Lucid Culture

JAZZ, CLASSICAL MUSIC AND THE ARTS IN NEW YORK CITY

The Pleasure Kills Are Pure Pleasure

Bay area rockers the Pleasure Kills’ new punk-pop album Bring Me a Match is a time warp from the days before autotune, before nonsense syllables replaced real lyrics in radio pop songwriting. There’s not a single bad song here. The tunes are irresistibly catchy and pack a punch, their signature sound blending distorted, melodic punk guitar with swooshy organ. The wounded wail of Lydiot, their frontwoman, has a regret-tinged phrasing like the Go-Go’s Belinda Carlisle except that she sings on key. At their best they evoke Angie Pepper’s legendary Australian proto-punk band the Passengers.

The opening cut Dancing on My Bed is a Ramones-style stomp with sweeping synth – “I’m stomping on my phone, I wanna be alone,” Lydiot insists: she may be all by herself, but she’s damned if she won’t have fun anyway. The title track is sort of Blondie gone punk; I Want You isn’t the Dylan hit, but a riff-rocking garage-punk song with some perfectly nasty Scott Asheton-style rolls on the drums. The strongest, and most original song here, is Hearts Run Out, with its wicked, catchy, growling guitar hook. Everything Lydiot sees reminds her of something from a dead affair: “I can never go home.” It wouldn’t be out of place on an album by legendary Milwaukee powerpop band the Shivvers.

Another standout cut is Modern Problems – with its snaky organ lines and ruthless pummelling drive, it’s like Radio Birdman at their most pop. Heartbreak in Space is a candy-coated punk-pump smash; Victoria isn’t a cover of the Kinks classic, but instead a jagged early 80s punk/new wave song and an insanely catchy chorus hook that fades out. They go back to the Radio Birdman pop, if not quite as intensely, with Ammunition, followed by the casually snide Bag of Bones, which bears some resemblance to post-X bands like Spanking Charlene. The album closes with And Me, nicking the intro from Agent Orange’s Living in Darkness, then launching into into an unstoppable punk/pop stomp with a surprise cold ending. It’s not an insult to say that if this had been released thirty years ago, an entire subculture would now regard it as a cult classic. Play it loud. San Francisco fans can catch the Pleasure Kills’ next show at Hemlock Tavern, 1131 Polk St. between Post and Sutter with Paul Collins’ Beat on 9/25 at 9.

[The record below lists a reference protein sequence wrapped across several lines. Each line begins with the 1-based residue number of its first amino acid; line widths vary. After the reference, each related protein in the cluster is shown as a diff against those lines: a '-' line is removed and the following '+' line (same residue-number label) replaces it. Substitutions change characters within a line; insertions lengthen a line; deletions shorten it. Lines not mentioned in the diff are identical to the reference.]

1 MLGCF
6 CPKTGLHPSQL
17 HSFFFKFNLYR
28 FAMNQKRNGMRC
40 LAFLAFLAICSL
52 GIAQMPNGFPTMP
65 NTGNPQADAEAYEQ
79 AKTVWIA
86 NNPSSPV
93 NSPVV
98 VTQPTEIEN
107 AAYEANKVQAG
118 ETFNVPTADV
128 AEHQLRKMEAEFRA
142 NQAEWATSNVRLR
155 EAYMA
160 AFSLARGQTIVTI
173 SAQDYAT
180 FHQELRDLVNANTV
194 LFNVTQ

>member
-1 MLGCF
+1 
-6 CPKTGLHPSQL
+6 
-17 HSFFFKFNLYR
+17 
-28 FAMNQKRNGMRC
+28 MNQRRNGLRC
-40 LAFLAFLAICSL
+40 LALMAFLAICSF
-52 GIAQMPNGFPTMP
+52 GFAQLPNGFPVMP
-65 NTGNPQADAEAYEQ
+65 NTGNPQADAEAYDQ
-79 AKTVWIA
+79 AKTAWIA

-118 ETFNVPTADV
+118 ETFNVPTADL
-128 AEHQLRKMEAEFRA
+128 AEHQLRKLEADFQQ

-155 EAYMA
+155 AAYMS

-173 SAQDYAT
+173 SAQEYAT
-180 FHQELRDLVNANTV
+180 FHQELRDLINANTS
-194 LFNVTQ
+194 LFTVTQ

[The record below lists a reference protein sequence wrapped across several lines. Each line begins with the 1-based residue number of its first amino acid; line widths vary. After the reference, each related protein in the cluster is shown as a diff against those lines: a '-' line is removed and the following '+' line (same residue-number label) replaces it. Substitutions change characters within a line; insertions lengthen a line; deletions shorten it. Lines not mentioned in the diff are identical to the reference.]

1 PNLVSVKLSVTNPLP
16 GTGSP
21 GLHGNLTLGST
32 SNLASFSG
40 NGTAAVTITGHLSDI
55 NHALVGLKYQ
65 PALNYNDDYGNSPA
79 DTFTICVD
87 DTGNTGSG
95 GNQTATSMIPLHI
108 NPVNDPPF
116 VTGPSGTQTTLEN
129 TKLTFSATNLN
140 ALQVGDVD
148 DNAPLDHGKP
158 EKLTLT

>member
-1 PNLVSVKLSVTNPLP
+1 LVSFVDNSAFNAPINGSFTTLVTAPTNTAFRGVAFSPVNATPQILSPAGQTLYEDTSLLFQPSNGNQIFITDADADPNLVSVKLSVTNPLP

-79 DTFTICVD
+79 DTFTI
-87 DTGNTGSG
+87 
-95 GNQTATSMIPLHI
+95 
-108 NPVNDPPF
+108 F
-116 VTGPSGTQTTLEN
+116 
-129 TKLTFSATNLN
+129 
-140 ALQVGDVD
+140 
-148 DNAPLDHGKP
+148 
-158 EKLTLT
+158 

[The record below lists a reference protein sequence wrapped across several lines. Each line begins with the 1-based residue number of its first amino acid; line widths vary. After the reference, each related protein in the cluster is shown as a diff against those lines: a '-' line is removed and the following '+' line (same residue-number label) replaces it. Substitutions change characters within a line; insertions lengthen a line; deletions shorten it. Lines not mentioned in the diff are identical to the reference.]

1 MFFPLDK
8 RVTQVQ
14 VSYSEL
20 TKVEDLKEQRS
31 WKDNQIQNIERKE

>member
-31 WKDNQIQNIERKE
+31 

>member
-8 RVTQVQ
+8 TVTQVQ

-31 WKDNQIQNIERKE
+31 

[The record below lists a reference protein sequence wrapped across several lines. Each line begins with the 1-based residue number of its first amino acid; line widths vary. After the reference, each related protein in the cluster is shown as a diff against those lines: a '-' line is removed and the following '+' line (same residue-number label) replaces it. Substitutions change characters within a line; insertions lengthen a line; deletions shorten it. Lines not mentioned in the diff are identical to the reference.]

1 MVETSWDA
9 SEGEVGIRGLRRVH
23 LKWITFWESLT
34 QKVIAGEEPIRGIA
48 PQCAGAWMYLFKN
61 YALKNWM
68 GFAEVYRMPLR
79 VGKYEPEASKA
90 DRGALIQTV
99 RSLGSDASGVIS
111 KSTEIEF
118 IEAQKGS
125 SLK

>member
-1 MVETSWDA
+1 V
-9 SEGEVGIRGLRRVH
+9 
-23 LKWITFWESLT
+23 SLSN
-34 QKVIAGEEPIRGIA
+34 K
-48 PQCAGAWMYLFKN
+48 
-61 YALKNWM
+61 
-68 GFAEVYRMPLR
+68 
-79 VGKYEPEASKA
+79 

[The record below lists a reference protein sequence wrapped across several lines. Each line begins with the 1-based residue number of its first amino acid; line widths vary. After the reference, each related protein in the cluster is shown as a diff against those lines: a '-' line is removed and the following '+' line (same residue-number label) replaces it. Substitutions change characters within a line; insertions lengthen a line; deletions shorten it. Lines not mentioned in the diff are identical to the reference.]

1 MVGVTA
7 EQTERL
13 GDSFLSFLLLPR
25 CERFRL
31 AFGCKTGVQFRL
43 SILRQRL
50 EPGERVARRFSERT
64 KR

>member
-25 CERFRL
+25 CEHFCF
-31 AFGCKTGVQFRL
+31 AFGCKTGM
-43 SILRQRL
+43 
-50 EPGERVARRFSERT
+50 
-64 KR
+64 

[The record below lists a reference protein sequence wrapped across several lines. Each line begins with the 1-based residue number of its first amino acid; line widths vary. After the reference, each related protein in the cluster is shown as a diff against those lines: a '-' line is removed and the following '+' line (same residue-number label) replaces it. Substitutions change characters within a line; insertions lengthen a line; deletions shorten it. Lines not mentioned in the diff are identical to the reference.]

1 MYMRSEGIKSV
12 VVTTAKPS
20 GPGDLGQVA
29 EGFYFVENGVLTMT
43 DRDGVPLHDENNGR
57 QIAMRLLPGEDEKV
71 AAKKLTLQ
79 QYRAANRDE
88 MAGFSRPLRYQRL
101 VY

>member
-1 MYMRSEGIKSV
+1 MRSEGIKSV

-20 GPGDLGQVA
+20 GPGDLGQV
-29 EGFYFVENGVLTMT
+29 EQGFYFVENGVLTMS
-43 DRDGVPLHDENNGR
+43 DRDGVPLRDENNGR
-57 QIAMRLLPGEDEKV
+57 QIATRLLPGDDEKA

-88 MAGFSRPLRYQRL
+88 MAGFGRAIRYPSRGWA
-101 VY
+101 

September 15, 2010 Posted by | Music, music, concert, review, Reviews, rock music | , , , , , , , , , , , , , , , , , , , , , , , , , , , , | Leave a comment

Song of the Day 6/11/10

Every day, our best 666 songs of alltime countdown continues every day, all the way to #1. After that we’ll start with the 666 best albums of alltime. As we creep a little closer to #1, Friday’s song is #48:

The Go Go’s – Forget That Day

Ostensibly this uncharacteristically epic, ornate art-pop masterpiece of a breakup ballad also broke up the band: guitarist Jane Weidlin, who wrote it, wanted to sing and Belinda Carlisle wouldn’t let her. From their gorgeous first-time-around swan song, Talk Show, 1984. Here’s a bootleg from a reputedly legendary show, Portland, Maine, summer 1984; here’s the band twenty-five years later, more propulsive and more poignant.

June 10, 2010 Posted by | lists, Music, music, concert, rock music | , , , , , , , , , , , , , , , , , , , , | Leave a comment